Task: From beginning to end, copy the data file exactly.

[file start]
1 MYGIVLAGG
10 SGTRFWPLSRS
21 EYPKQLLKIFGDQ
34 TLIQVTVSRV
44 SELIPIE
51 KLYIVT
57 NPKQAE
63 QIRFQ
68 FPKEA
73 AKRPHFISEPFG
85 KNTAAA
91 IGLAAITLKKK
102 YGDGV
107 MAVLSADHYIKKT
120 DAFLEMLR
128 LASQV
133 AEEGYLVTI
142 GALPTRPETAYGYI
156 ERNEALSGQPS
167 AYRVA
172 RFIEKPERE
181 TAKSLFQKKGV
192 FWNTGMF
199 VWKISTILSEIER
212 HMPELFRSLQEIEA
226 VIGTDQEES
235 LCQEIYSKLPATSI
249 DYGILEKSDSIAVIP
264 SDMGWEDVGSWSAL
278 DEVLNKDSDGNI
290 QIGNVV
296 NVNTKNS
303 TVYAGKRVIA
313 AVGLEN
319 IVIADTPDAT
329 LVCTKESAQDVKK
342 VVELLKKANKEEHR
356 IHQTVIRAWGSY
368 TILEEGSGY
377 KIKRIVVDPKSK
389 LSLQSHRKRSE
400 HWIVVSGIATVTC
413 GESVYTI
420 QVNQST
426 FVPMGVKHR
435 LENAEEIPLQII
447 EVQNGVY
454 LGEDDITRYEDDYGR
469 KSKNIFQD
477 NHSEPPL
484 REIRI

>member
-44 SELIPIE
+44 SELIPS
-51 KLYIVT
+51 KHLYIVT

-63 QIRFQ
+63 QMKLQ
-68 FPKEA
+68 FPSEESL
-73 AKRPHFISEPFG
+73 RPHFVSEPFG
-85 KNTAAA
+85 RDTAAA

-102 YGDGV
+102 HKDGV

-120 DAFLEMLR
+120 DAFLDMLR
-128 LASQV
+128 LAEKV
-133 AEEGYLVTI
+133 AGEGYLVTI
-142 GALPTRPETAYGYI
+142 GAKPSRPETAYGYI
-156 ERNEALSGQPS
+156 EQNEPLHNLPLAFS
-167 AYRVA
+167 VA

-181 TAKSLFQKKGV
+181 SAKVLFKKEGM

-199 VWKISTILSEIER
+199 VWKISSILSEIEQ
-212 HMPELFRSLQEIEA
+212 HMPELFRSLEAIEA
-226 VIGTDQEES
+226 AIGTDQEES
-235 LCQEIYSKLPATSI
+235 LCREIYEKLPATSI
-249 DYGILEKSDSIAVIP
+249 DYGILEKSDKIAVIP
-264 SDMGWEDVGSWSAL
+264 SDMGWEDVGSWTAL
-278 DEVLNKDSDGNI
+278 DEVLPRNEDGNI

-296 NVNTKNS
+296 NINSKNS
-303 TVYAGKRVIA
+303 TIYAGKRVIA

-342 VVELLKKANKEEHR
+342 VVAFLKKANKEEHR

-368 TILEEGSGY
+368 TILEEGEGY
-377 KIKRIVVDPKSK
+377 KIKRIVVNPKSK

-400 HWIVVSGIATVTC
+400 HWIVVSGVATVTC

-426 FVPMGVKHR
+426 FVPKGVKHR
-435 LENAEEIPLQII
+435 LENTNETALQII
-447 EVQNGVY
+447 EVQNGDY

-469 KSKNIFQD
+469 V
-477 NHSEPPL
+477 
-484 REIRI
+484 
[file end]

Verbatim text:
1 MYGIVLAGG
10 SGTRFWPLSRS
21 EYPKQLLKIFGDQ
34 TLIQVTVSRV
44 SELIPIE
51 KLYIVT
57 NPKQAE
63 QIRFQ
68 FPKEA
73 AKRPHFISEPFG
85 KNTAAA
91 IGLAAITLKKK
102 YGDGV
107 MAVLSADHYIKKT
120 DAFLEMLR
128 LASQV
133 AEEGYLVTI
142 GALPTRPETAYGYI
156 ERNEALSGQPS
167 AYRVA
172 RFIEKPERE
181 TAKSLFQKKGV
192 FWNTGMF
199 VWKISTILSEIER
212 HMPELFRSLQEIEA
226 VIGTDQEES
235 LCQEIYSKLPATSI
249 DYGILEKSDSIAVIP
264 SDMGWEDVGSWSAL
278 DEVLNKDSDGNI
290 QIGNVV
296 NVNTKNS
303 TVYAGKRVIA
313 AVGLEN
319 IVIADTPDAT
329 LVCTKESAQDVKK
342 VVELLKKANKEEHR
356 IHQTVIRAWGSY
368 TILEEGSGY
377 KIKRIVVDPKSK
389 LSLQSHRKRSE
400 HWIVVSGIATVTC
413 GESVYTI
420 QVNQST
426 FVPMGVKHR
435 LENAEEIPLQII
447 EVQNGVY
454 LGEDDITRYEDDYGR
469 KSKNIFQD
477 NHSEPPL
484 REIRI

>member
-44 SELIPIE
+44 SELIPS
-51 KLYIVT
+51 KHLYIVT

-63 QIRFQ
+63 QMKLQ
-68 FPKEA
+68 FPSEESL
-73 AKRPHFISEPFG
+73 RPHFVSEPFG
-85 KNTAAA
+85 RDTAAA

-102 YGDGV
+102 HKDGV

-120 DAFLEMLR
+120 DAFLDMLR
-128 LASQV
+128 LAEKV
-133 AEEGYLVTI
+133 AGEGYLVTI
-142 GALPTRPETAYGYI
+142 GAKPSRPETAYGYI
-156 ERNEALSGQPS
+156 EQNEPLHNLPLAFS
-167 AYRVA
+167 VA

-181 TAKSLFQKKGV
+181 SAKVLFKKEGM

-199 VWKISTILSEIER
+199 VWKISSILSEIEQ
-212 HMPELFRSLQEIEA
+212 HMPELFRSLEAIEA
-226 VIGTDQEES
+226 AIGTDQEES
-235 LCQEIYSKLPATSI
+235 LCREIYEKLPATSI
-249 DYGILEKSDSIAVIP
+249 DYGILEKSDKIAVIP
-264 SDMGWEDVGSWSAL
+264 SDMGWEDVGSWTAL
-278 DEVLNKDSDGNI
+278 DEVLPRNEDGNI

-296 NVNTKNS
+296 NINSKNS
-303 TVYAGKRVIA
+303 TIYAGKRVIA

-342 VVELLKKANKEEHR
+342 VVAFLKKANKEEHR

-368 TILEEGSGY
+368 TILEEGEGY
-377 KIKRIVVDPKSK
+377 KIKRIVVNPKSK

-400 HWIVVSGIATVTC
+400 HWIVVSGVATVTC

-426 FVPMGVKHR
+426 FVPKGVKHR
-435 LENAEEIPLQII
+435 LENTNETALQII
-447 EVQNGVY
+447 EVQNGDY

-469 KSKNIFQD
+469 V
-477 NHSEPPL
+477 
-484 REIRI
+484 